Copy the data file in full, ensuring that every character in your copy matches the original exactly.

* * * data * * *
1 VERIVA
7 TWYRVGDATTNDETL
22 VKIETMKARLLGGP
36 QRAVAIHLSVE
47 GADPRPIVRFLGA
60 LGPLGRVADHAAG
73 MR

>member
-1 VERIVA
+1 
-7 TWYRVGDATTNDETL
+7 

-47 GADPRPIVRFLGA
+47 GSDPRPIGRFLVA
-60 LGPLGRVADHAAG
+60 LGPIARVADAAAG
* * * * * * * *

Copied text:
1 VERIVA
7 TWYRVGDATTNDETL
22 VKIETMKARLLGGP
36 QRAVAIHLSVE
47 GADPRPIVRFLGA
60 LGPLGRVADHAAG
73 MR

>member
-1 VERIVA
+1 
-7 TWYRVGDATTNDETL
+7 

-47 GADPRPIVRFLGA
+47 GSDPRPIGRFLVA
-60 LGPLGRVADHAAG
+60 LGPIARVADAAAG